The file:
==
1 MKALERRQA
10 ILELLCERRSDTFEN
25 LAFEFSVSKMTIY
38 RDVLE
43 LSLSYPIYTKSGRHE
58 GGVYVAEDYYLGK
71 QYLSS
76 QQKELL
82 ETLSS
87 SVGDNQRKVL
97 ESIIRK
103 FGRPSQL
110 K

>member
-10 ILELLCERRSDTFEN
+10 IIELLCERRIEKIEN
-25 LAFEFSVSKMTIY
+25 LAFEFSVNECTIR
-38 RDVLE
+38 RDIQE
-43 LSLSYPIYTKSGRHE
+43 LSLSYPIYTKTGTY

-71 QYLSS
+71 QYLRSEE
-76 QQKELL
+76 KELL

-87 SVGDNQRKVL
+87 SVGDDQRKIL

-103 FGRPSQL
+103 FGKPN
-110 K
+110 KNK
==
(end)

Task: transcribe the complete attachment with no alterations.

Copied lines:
1 MKALERRQA
10 ILELLCERRSDTFEN
25 LAFEFSVSKMTIY
38 RDVLE
43 LSLSYPIYTKSGRHE
58 GGVYVAEDYYLGK
71 QYLSS
76 QQKELL
82 ETLSS
87 SVGDNQRKVL
97 ESIIRK
103 FGRPSQL
110 K

>member
-10 ILELLCERRSDTFEN
+10 IIELLCERRIEKIEN
-25 LAFEFSVSKMTIY
+25 LAFEFSVNECTIR
-38 RDVLE
+38 RDIQE
-43 LSLSYPIYTKSGRHE
+43 LSLSYPIYTKTGTY

-71 QYLSS
+71 QYLRSEE
-76 QQKELL
+76 KELL

-87 SVGDNQRKVL
+87 SVGDDQRKIL

-103 FGRPSQL
+103 FGKPN
-110 K
+110 KNK